Every day it seems like a new diet comes out of the woodworks and quickly infiltrates the Instagram feeds and shopping carts of health-minded people everywhere. This year alone, and all but took over the dieting world, but just as and come and go, so do health and wellness fads.
That's one of the reasons why New York City–based registered dietitian Tanya Zuckerbrot, MS, RD, created the . "I never set out to be a diet guru," the nutrition expert tells MyDomaine. Rather, her now popular healthy eating program was simply the byproduct of treating clinical patients with a high-fiber diet.
In her private practice, she discovered that in addition to lowering cholesterol and managing blood sugar levels in patients with cardiovascular disease and diabetes, a high fiber diet also led to weight loss.
"These patients were simply feeling fuller longer throughout the day on fewer calories, which led to weight loss without hunger," Zuckerbrot explains. This concept is at the root of her F-Factor diet which, according to her, is the most sustainable approach to permanent weight loss. Read on to learn what exactly it entails, how it works, and what to eat to see results.
The Four Principles
The F-Factor diet is based on four principles that even Zuckerbrot admits are quite counterintuitive to what most believe about weight loss. You can eat carbs, go out to eat, drink alcohol, and work out less. Here's how it works:
1. Eat carbs: In order to consume fiber, you have to eat carbs. High-fiber carbohydrates increase metabolism and keep you feeling fuller, longer, which leads to weight loss without feeling hungry all of the time.
2. Dine out: "If your diet requires you to miss your social obligations, it's not going to last very long," Zuckerbrot points out. That's why she encourages people to go out to eat even when they're working toward health goals. The important thing is choosing meals that combine fiber and protein, even when you're not doing the cooking.
3. Drink alcohol: Rather than abstaining from alcohol in order to lose weight, Zuckerbrot recommends choosing your beverages wisely. "Feeling deprived can set you back further than a glass of wine ever could," she says.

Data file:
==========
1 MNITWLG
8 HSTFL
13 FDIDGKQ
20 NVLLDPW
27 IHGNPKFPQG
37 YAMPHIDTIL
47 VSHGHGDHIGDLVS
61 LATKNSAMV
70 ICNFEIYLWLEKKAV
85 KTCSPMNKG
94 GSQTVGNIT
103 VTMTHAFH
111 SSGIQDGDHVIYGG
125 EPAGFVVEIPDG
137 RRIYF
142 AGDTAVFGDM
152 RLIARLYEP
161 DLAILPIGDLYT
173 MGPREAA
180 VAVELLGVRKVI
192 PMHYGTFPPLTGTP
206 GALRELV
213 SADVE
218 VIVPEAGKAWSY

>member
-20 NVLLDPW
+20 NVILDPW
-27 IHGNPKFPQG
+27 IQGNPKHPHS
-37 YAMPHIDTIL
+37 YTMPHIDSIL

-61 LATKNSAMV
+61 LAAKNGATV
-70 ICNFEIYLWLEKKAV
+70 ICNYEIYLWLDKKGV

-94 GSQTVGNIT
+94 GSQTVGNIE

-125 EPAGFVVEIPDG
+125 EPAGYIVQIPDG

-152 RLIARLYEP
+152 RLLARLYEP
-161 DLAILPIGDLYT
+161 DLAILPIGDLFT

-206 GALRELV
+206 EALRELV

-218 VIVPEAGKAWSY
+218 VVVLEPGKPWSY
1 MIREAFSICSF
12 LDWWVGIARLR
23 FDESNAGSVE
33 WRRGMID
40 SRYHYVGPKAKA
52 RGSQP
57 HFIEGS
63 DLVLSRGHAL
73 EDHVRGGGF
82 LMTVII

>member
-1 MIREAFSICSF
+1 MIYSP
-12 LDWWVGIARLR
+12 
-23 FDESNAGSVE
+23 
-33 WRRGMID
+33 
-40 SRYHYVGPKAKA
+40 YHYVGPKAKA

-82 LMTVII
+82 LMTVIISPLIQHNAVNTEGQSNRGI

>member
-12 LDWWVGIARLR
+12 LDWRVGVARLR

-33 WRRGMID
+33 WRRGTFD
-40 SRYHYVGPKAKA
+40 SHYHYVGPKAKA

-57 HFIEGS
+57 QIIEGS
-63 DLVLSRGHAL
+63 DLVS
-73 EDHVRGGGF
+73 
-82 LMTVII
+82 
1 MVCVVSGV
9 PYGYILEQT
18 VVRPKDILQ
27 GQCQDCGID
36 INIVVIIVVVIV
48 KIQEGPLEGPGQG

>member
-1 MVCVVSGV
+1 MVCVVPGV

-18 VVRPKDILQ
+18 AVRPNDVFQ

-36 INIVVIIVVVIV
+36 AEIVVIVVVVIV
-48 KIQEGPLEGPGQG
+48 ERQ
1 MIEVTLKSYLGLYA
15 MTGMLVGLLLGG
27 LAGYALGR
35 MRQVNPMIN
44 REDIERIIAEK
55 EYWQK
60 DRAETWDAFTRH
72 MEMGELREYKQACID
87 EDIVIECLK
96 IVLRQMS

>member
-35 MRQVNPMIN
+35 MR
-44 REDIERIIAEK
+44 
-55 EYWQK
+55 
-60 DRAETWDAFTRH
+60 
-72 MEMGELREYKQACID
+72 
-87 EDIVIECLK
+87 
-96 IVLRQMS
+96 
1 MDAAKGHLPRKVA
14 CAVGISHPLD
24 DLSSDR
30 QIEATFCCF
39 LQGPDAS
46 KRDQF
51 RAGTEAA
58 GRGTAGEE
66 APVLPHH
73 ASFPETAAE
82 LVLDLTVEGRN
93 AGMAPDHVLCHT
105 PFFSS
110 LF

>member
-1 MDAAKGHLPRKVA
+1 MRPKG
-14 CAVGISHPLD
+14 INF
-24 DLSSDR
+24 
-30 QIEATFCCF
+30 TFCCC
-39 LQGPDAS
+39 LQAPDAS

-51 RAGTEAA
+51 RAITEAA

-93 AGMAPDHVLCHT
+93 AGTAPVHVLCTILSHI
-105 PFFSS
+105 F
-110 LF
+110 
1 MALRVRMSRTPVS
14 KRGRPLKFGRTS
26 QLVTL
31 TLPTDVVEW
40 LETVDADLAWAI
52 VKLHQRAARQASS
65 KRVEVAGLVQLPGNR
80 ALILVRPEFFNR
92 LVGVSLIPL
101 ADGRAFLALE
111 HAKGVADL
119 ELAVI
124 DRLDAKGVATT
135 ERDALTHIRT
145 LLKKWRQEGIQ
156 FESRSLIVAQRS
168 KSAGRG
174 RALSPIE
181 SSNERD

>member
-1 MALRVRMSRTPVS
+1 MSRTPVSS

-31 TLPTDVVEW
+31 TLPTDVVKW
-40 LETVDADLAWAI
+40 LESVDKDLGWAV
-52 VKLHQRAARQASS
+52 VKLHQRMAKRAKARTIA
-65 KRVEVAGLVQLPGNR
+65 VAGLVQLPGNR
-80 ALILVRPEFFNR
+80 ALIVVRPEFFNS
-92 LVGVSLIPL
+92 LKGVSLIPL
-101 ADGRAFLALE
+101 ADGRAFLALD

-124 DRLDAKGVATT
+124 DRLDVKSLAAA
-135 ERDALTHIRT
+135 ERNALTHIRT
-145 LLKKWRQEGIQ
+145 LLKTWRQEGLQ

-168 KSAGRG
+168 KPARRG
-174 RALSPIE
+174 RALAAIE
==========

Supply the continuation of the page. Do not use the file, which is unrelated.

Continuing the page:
4. Work out less: The health expert explains that many people do cardio exercises in order to create a calorie deficit and lose weight, but eating a high-fiber diet can achieve the same result with less time at the gym. "The more fiber you're eating, the more calories your body burns at rest," she says. Obviously working out has its benefits (both physical and mental), but as Zuckerbrot notes, "You can't outrun an unhealthy diet."
Zuckerbrot points out that while most diets are based on deprivation, hers is about adding foods to your diet in order to lose weight. "This makes F-Factor both sustainable and liberating," she says. The approach includes eating four meals every day (breakfast, lunch, a snack, and dinner) at four- to five-hour intervals. This is because when you go too long without eating, your body starts conserving fuel and burning fewer calories to protect itself from starving, Zuckerbrot explains. Additionally, depriving your body of food for too long can cause a drop in blood sugar levels, which often leads to hunger pangs, cravings, and bingeing.
Each meal should contain both fiber and protein to keep you feeling satiated. Fiber is the zero-calories, non-digestible part of carbohydrates that adds bulk to foods, according to Zuckerbrot. It absorbs and removes fat and calories while boosting metabolism. Essentially, it allows you to eat the carbs you need for energy without gaining weight. "The fuller you feel after a meal, the less likely you'll be to overeat at the next meal; and, therefore, the more likely you'll be to lose weight," Zuckerbrot clarifies.
When it comes to eating a high-fiber diet with plenty of protein to keep you satisfied and on the right track, there are certain foods you should seek out and others you should avoid. Take a look at how Zuckerbrot would plan a day's worth of healthy meals that fit into the F-Factor diet and keep scrolling for a recipe from the dietitian's book.
Breakfast: Nonfat Greek yogurt with berries and high fiber cereal
Lunch: Salad with low-starch vegetables (think kale, spinach, cucumber, and broccoli), or a lentil or split pea soup
Snack: Chocolate peanut butter banana smoothie
Dinner: Lean protein like chicken, fish, or steak and a small salad with a side of grilled asparagus and broccoli
Chocolate Peanut Butter Banana Smoothie
F-Factor by Tanya Zuckerbrot
2 scoops Chocolate 20/20 Fiber/Protein Powder
1/2 frozen ripened banana
1 tbsp. PB2
1/4 tsp. cinnamon
1 tsp. cacao nibs
1 cup unsweetened vanilla almond milk
12 cups ice
Mix all ingredients in a blender and pulse to desired consistency. Pour and enjoy!
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